Facilitate Discussion After Reading
The word cards provide ELL students with a little bit of structure to help facilitate academic conversation about the text. This conversation helps to provide some built-in redundancy to the lesson and helps ELL students understand and retain new concepts and information. Students are using new vocabulary terms in multiple language domains (first reading, then speaking and listening). This is valuable academic language practice for your ELL students.
Once all small groups are finished, generally one person from each group will explain their group’s categories and how they sorted the word cards. The groups can then compare their decisions to other groups in the class. This explanation to the class also provides even more repetition for ELL students. They are able to hear the same thing in a different way several times before the end of class. If you want to take this one step further, you could have the students also write an explanation for how they sorted the word cards. Or this may be a nice exit slip for formative assessment.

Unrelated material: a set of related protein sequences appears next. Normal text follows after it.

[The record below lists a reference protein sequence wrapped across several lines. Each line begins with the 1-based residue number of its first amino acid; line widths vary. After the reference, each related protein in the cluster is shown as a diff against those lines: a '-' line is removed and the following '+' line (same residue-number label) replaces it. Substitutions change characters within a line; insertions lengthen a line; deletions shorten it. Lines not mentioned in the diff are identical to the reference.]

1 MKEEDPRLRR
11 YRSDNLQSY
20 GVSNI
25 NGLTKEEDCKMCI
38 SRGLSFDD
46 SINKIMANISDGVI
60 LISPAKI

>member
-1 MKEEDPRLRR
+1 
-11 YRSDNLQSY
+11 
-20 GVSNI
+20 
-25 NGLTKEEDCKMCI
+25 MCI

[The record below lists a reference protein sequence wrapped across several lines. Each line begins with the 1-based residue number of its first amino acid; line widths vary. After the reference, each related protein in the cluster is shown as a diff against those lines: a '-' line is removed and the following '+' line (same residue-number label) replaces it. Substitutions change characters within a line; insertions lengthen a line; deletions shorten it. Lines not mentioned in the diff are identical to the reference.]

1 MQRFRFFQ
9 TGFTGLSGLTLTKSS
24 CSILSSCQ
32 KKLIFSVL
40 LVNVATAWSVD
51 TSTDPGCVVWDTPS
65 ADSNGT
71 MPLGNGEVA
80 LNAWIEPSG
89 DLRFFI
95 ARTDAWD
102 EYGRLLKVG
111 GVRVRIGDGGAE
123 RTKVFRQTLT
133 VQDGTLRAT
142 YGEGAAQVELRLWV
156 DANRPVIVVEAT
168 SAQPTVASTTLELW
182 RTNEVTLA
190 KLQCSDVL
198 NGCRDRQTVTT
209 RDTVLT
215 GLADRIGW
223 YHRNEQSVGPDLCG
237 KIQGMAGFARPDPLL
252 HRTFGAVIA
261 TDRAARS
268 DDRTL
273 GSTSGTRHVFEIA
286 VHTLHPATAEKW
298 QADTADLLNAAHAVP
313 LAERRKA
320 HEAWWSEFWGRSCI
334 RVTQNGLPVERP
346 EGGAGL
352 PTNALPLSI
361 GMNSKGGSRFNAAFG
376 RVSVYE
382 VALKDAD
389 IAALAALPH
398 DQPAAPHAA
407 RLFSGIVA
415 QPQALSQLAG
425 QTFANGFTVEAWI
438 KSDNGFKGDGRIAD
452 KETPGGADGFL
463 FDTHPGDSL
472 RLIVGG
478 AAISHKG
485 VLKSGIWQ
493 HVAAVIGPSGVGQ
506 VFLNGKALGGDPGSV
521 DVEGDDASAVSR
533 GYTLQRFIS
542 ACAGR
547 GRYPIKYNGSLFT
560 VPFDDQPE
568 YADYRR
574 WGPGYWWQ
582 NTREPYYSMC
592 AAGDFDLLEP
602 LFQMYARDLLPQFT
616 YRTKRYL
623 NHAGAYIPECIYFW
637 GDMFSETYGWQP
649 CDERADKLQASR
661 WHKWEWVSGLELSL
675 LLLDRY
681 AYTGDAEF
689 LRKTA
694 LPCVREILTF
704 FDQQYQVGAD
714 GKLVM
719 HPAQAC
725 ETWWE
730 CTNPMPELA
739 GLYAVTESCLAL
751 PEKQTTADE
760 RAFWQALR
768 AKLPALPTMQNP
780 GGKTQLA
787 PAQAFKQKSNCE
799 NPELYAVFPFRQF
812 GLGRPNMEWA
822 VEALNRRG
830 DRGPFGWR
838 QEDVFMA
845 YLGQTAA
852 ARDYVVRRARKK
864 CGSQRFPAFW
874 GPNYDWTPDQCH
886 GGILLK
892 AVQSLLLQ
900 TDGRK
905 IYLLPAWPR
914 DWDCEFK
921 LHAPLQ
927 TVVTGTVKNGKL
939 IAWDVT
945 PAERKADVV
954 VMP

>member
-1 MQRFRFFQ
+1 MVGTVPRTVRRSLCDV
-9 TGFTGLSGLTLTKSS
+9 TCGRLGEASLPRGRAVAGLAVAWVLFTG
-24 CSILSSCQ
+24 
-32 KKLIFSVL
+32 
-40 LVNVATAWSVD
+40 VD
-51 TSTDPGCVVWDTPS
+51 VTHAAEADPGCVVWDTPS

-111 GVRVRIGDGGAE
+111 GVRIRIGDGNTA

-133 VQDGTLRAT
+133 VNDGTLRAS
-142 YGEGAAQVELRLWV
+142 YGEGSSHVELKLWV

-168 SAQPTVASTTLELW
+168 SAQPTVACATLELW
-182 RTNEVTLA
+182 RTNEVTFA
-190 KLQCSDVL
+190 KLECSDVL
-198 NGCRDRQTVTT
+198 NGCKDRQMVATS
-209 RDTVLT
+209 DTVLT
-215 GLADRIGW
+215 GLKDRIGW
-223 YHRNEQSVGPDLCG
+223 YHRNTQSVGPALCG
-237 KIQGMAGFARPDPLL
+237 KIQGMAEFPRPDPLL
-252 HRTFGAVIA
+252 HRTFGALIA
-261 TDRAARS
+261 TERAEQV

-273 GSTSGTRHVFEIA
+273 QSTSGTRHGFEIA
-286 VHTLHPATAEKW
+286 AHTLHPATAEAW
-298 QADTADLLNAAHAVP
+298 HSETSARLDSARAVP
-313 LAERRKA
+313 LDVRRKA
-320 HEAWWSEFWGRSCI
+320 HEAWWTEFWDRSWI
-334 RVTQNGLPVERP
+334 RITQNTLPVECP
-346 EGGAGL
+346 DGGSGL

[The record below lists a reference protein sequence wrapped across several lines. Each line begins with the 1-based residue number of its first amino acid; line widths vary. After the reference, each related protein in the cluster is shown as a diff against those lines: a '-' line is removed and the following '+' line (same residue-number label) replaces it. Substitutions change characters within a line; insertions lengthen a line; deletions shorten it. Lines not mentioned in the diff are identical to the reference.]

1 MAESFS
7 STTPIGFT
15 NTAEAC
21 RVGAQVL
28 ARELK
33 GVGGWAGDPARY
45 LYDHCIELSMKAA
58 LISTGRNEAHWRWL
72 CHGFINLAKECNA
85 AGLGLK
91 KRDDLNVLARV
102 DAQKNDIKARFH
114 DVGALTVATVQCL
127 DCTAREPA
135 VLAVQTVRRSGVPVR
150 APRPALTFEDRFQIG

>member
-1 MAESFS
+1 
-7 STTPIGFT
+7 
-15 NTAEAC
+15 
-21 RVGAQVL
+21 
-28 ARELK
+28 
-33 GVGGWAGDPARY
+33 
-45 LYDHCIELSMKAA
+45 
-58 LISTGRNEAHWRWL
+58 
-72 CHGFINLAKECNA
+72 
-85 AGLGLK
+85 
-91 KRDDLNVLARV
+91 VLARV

The tactile word cards give students a goal so that off-task behavior tends to be limited. The teacher can also easily check progress by scanning the classroom. If students are unsure of the meaning of a word, this small-group time is perfect for asking a teacher, paraprofessional, or another more knowledgeable student.
The following pictures show sorts that graduate students in an ESL Methodology class completed after reading an article on Jim Cummins' ideas of BICS, CALP, and CUP. The photo quality is not ideal, but you get the idea. See how they are all the same and different at the same time?